Event Title

Relationships among Social Support, Help Seeking, and Mental Health Symptoms

Poster Number

099

Faculty Mentor

Sarah Reiland, Ph.D.

College

College of Arts and Sciences

Department

Department of Psychology

Location

Richardson Ball Room (DIGS)

Start Date

20-4-2018 2:15 PM

End Date

20-4-2018 4:15 PM

Description

Social support can be measured according to whether people believe they have support available if they need it (i.e., perceived support), or it can be measured by supportive behaviors people report receiving in a certain time period (i.e., received support). Perceived support has been consistently linked to better health and fewer depression and PTSD symptoms. Additionally, people who are more willing to seek help show fewer symptoms of PTSD and depression, and also report higher perceived support. This study’s aim was to determine if PTSD and depression symptoms are inversely related to willingness to seek help and perceived social support in college students. Further, this study aimed to see which sources of social support are most important for college students. The sample for this study was comprised of 136 college students, 120 women and 16 men. The participants completed an online survey comprised of multiple assessments. Our results showed that there was no significant relationship between received support and PTSD or depression symptoms. People with greater symptoms of both PTSD and depression reported less willingness to seek help and lower levels of perceived support. Our results also showed that higher levels of symptoms were positively correlated with perceived support from significant others, whereas higher symptoms were negatively correlated with perceived support from family and friends. This study shows that enhancing perceived social support for individuals with PTSD and depression symptoms, particularly support from family and friends, could help with treatment.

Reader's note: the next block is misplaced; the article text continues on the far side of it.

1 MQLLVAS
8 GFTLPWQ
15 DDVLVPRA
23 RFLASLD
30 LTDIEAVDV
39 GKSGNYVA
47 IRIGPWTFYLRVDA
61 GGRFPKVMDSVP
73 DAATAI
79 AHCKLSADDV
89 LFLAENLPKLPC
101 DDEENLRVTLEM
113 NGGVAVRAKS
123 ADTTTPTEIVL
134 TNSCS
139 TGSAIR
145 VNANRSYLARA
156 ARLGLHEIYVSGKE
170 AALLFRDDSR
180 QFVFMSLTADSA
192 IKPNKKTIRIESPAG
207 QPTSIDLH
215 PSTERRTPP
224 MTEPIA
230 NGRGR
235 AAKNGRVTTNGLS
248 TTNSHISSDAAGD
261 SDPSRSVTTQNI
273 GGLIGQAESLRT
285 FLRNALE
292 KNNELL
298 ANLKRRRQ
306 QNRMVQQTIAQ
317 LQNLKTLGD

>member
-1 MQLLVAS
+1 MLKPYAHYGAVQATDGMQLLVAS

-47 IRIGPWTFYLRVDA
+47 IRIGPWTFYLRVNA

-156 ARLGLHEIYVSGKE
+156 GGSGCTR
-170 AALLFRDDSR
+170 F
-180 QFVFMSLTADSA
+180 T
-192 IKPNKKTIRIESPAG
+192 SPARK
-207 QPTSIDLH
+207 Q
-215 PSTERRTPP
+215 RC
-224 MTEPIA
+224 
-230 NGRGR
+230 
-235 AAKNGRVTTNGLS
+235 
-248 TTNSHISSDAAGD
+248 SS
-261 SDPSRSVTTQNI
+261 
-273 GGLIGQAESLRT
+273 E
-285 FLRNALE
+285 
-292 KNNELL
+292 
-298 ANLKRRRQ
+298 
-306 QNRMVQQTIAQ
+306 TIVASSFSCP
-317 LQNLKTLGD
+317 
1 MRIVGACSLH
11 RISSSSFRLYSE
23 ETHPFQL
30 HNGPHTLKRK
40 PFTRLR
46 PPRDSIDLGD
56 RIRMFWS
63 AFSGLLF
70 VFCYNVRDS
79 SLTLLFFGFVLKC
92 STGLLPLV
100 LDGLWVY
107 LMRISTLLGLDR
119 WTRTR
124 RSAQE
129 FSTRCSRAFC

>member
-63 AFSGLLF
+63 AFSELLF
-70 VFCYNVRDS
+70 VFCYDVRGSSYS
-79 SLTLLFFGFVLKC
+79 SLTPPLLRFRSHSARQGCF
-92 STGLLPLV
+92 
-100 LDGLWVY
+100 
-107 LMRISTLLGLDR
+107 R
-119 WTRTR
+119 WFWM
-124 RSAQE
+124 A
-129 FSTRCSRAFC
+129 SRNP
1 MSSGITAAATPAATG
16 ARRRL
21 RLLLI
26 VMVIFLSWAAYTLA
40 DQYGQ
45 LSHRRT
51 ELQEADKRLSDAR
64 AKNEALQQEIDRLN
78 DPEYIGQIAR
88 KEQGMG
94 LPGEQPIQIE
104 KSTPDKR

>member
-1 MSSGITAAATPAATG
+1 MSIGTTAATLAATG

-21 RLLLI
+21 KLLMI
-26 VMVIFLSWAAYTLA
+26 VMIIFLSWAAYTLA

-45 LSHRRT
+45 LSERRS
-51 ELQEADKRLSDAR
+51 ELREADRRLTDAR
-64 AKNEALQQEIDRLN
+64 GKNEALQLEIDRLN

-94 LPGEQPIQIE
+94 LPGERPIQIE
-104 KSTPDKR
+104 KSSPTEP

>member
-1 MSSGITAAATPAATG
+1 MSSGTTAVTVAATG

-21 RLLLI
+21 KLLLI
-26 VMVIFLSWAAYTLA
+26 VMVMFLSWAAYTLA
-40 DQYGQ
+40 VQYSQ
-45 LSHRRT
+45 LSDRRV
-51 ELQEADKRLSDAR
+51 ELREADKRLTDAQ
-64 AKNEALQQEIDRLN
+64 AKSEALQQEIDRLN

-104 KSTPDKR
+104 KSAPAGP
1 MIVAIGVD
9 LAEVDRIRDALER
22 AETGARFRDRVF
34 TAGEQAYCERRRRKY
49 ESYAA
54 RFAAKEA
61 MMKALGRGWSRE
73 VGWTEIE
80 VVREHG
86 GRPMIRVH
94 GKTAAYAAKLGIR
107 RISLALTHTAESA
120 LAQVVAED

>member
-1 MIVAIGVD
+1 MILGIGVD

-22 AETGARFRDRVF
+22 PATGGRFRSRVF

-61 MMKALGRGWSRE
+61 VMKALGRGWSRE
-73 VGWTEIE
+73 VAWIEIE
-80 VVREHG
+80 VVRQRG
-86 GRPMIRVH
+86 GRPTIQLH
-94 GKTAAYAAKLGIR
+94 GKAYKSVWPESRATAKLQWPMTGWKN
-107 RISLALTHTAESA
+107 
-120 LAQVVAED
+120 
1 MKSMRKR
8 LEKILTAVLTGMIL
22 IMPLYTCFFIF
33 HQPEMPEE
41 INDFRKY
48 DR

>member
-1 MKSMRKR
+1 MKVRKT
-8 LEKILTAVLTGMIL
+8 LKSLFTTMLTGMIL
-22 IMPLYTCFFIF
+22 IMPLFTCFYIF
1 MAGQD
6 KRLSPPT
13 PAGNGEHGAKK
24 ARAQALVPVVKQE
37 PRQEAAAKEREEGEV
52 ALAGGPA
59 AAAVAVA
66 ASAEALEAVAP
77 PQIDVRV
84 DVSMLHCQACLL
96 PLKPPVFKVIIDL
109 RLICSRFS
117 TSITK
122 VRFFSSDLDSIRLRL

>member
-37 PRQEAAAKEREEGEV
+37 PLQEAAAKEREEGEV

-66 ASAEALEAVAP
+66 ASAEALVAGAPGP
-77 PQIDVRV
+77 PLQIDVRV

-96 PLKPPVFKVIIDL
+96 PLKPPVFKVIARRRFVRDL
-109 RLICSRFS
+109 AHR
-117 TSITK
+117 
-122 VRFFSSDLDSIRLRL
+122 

Course Assignment

PSYC 471 – Reiland

This document is currently not available here.

Share

COinS
 
Apr 20th, 2:15 PM Apr 20th, 4:15 PM

Relationships among Social Support, Help Seeking, and Mental Health Symptoms

Richardson Ball Room (DIGS)

Social support can be measured according to whether people believe they have support available if they need it (i.e., perceived support), or it can be measured by supportive behaviors people report receiving in a certain time period (i.e., received support). Perceived support has been consistently linked to better health and fewer depression and PTSD symptoms. Additionally, people who are more willing to seek help show fewer symptoms of PTSD and depression, and also report higher perceived support. This study’s aim was to determine if PTSD and depression symptoms are inversely related to willingness to seek help and perceived social support in college students. Further, this study aimed to see which sources of social support are most important for college students. The sample for this study was comprised of 136 college students, 120 women and 16 men. The participants completed an online survey comprised of multiple assessments. Our results showed that there was no significant relationship between received support and PTSD or depression symptoms. People with greater symptoms of both PTSD and depression reported less willingness to seek help and lower levels of perceived support. Our results also showed that higher levels of symptoms were positively correlated with perceived support from significant others, whereas higher symptoms were negatively correlated with perceived support from family and friends. This study shows that enhancing perceived social support for individuals with PTSD and depression symptoms, particularly support from family and friends, could help with treatment.